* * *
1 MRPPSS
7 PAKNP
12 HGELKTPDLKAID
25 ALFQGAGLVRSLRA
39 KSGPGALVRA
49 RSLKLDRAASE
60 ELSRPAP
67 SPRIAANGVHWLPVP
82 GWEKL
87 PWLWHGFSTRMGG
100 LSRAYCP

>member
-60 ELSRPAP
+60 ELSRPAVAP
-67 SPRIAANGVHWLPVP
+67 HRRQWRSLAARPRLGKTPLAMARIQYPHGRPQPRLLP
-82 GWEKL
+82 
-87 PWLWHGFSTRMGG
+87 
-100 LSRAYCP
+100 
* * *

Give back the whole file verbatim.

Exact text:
1 MRPPSS
7 PAKNP
12 HGELKTPDLKAID
25 ALFQGAGLVRSLRA
39 KSGPGALVRA
49 RSLKLDRAASE
60 ELSRPAP
67 SPRIAANGVHWLPVP
82 GWEKL
87 PWLWHGFSTRMGG
100 LSRAYCP

>member
-60 ELSRPAP
+60 ELSRPAVAP
-67 SPRIAANGVHWLPVP
+67 HRRQWRSLAARPRLGKTPLAMARIQYPHGRPQPRLLP
-82 GWEKL
+82 
-87 PWLWHGFSTRMGG
+87 
-100 LSRAYCP
+100 